and (C). Answer choices (B) and (D) are multiplied by 4 and 2 respectively. You can then worry only about (A). approximately what percent of Sandwich’s total population would be over the age of 60? A. D. and (E) through a variety of strategies.6% 30% 33. C. 23. Keep track of units. we should think quickly about in which direction the percentage should be moving. If an advertising campaign attracts a number of new residents over 60 equal to 1/5 of the town’s current 60+ citizens and there are no other changes in the population. but to save time. The town of Sandwich has a total of 5. E. C. Do a very quick estimate of what the answer should look like.8% 25% 28. which is an indication that you are incorrectly converting hours to minutes. If you have no clue how to answer this question.4% After reading this question. This will move the percent UP. (D) and . Then you can pick between (A). and the answer is to be in miles/hour. x/m m/x xm 60m/x x/60m The two units provided in the question are miles and miles/hour. B. so those are out.400 citizens. we can quickly recognize that any product including a factor of 2 must be even. We know that sometimes we might want to convert hours to minutes.help. Of these. Size Matters. E. B. 1/4 are over the age of 60. (B). Answer choices (D) and (E) include “60”. Take a look at this example: How long (in hours) will it take Steve to run m miles if he runs at a constant speed of x miles per hour? A. you are still guessing between (C). but because there is no mention of units. We start at ¼ (25%) 60+ citizens and add more 60+ citizens to the population without any other additions. chances are we will not have to do that this time. D. (C).

(Note: Answer choices are ALWAYS in ascending order.’ While this is certainly not the case on quantitative comparisons. and as a result. When test-takers guess on these problems. if asked for the greatest. we can eliminate 9. that should come out soon. 4 b. Keep an eye out for a similar article focusing on Quantitative Comparison questions. These will help you save time. November 8th. 2010 Quantitative Elimination Strategies: Part 1 Monday. 1. In fact. As always. 2010 As with all multiple choice tests. and test makers will rarely let you get away with no calculation for a difficult problem. they may lead you to the correct answer even when you’re not too confident about the material. there is more to strategy than simply trying to answer the question. Archive for November. they rarely allow that expected choice to be the answer. it certainly works most of the time. when you are asked to find the least (or greatest) number. 2. On a hard problem. they’ll pick the greatest). c is the answer (this question is pretty simple if we draw it out).) This was a quick overview of general concepts for math questions. . Test makers catch on to this.(E) since (A) and (B) are clearly too low. GRE practice makes perfect. Most students tend to go for the ‘not enough information’ choice when they are out of time. often eliminate the answer choice ‘not enough information. 5 c. Every effective test-taker must understand the strategies used to effectively eliminate wrong answer choices. it is often the case on difficult multiple choice problems. On hard problems.e. 8 e. 9 According to the strategy. and more importantly. they tend to guess the extreme answer choice (i. Answer choices are gifts that we test-takers must take advantage of. eliminate the least (or greatest) number from the answer choices. Example 1: What is the maximum number of points common to the intersection of a square and a triangle if no two sides coincide? a. and it follows the test-maker’s logic. While we could never say that this rule works 100 percent of the time. 6 d.

This is basically a problem that needs to be converted into mathematical notation: x+20 = 8 + (10. but you will increase your chances by avoiding these answers if you must guess. Quantitative. Remember. -2 b. 8 c. not enough info If this type of problem is giving you trouble. November 4th.3. working with decimals can be a daunting experience when somebody takes away your calculator.’ and b gets the number ‘8′ from the question. you should be skeptical of answer choices b and e. 2010 If you haven’t done decimal arithmetic since grade school. 9 d. is a ‘not enough information. Posted in GRE. Again. and you have no choice but to guess. If you remember nothing else. these are not hard and fast rules. strategy | No Comments » GRE Quantitative: Decimals Thursday. there is no substitute for knowing the math. eliminate answer choices that merely repeat numbers from the problem. In the next installment. Let’s see if we can answer it. what is the value of x + y? A. E. 28 e. as we saw earlier. Example 2: If the sum of x and 20 is 8 more than the difference of 10 and y.y) x + 12= 10-y x+y= 10 – 12 x+y= -2 A is our answer. On hard problems. GRE Prep. you’ll see more challenging examples for which you should use these elimination strategies. but you also want to increase your chances on the toughest problems. remember that a decimal is really a decimal fraction–all decimals can be written as fractions with their respective powers of ten as the denominator. For example: .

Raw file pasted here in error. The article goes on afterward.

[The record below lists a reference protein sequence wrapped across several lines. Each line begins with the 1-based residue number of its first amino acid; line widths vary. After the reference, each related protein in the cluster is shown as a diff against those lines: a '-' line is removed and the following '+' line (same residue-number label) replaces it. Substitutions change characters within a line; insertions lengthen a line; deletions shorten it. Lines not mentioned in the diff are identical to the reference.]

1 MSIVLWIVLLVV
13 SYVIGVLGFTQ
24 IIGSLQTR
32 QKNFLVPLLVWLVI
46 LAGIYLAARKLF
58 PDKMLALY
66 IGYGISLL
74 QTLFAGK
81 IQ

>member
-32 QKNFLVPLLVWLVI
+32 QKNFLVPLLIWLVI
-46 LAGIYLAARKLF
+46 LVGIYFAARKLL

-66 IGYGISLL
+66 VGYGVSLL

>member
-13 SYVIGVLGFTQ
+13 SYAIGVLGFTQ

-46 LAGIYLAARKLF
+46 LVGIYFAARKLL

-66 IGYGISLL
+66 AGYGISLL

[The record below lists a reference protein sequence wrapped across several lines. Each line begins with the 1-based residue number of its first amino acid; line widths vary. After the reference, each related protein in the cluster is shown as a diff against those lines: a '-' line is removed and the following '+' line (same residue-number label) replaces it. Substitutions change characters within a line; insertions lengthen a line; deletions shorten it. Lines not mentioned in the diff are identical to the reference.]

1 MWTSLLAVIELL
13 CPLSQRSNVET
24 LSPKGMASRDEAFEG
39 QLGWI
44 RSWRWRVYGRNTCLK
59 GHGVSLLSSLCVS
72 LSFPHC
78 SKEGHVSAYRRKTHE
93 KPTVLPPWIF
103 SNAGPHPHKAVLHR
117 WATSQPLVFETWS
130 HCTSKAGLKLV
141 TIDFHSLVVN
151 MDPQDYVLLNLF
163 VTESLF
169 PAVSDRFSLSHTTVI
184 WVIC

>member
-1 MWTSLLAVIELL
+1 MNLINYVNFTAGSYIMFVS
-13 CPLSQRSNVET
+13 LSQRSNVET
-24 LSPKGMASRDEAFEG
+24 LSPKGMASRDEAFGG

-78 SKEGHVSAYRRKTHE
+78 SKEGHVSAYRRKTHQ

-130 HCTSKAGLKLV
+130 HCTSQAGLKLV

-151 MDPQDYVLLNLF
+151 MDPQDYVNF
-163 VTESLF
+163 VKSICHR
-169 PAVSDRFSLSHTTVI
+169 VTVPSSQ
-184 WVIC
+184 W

01356. Count the number of digits after the decimal in each number. Step 3: So. my product is . I need 5 digits after the decimal. line up the decimal points.003. Example: Add 382. Counting from right to left.232 and 1.5689 = 5689 / 10000 You’ll want one zero in the denominator for every digit in the decimal. I add 2 + 3=5).345 + 2. If I am multiplying 4. If multiplying 6. . Multiply the decimals as if the decimals are not present. Add zeros as necessary. not 40 or 400. 3.356.003 Step 1: 452 x 3 ———1356 Step 2: In 4. 2. if it makes things easier. My sum of digits equals the number of digits that should be to the right of the decimal in my product.4 = 4/10..345 and 2. Manipulate the placement of the decimal in the product to fulfill step 3.170 ————384. add zeros to fill up the empty space. . I know that my answer will have one digit before the decimal because 4 * 1 = 4. Example: Multiply 4. we have a total of 5 numbers after the decimals.84 = 84/100 . HINT: When multiplying simpler decimal numbers. and add these up (ex.45 and .515 Multiplication 1. and.52 and . Addition and Subtraction When adding and subtracting decimals. 4. in 1356.17 Set it up like this: 382. always use common sense to avoid calculation errors.6.52 and .

The first step is to stop using the calculator every time you make an arithmetic calculation. as always. . exactly. so I’ll convert 502.25 to 25) 2. we are left with 8. Do the same for the dividend. I change . 7. 8 times 205 is 1640. 2. Example: Divide 17.5 / .05 1. Move the decimal in the dividend the same number of places to the right (I moved the decimal two places to the right to convert . Move the decimal point in the divisor to the right so that the divisor is a whole number (If my computation is 502. 6. Bring up the decimal and place 7 after it.05 two times to the right to make 205.7_____ 205 ) 1783. yielding 1783. Divide normally and bring the decimal straight up into the quotient. is to practice on Grockit.7 Working with decimals without a calculator is all about practice.5 _ 8. Bring down the 5 from the dividend.5 to 50250) 3. Since there is no remainder left over. 205 can go into 1783 about 8 times. here is the process verbalized: 1. Move decimal point in 2. Now we have 1435. 1783 minus 1640 is 143.Division 1. 205 goes into 1435 seven times. 4.835 by 2. 3.25 to 25.25.5 1640 ——– 1435 1435 —— 0 For a little refresher in long division. 5. the second step.